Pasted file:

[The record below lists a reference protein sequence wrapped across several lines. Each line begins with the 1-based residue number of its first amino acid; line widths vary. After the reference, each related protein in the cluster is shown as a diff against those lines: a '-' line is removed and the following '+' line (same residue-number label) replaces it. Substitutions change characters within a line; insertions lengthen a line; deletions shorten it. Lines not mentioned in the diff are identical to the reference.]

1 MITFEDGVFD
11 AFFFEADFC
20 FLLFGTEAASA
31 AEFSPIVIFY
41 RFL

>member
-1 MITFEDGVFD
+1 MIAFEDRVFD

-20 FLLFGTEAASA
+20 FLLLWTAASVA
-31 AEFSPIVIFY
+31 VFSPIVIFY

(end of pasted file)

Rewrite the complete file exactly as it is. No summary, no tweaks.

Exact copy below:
[The record below lists a reference protein sequence wrapped across several lines. Each line begins with the 1-based residue number of its first amino acid; line widths vary. After the reference, each related protein in the cluster is shown as a diff against those lines: a '-' line is removed and the following '+' line (same residue-number label) replaces it. Substitutions change characters within a line; insertions lengthen a line; deletions shorten it. Lines not mentioned in the diff are identical to the reference.]

1 MITFEDGVFD
11 AFFFEADFC
20 FLLFGTEAASA
31 AEFSPIVIFY
41 RFL

>member
-1 MITFEDGVFD
+1 MIAFEDRVFD

-20 FLLFGTEAASA
+20 FLLLWTAASVA
-31 AEFSPIVIFY
+31 VFSPIVIFY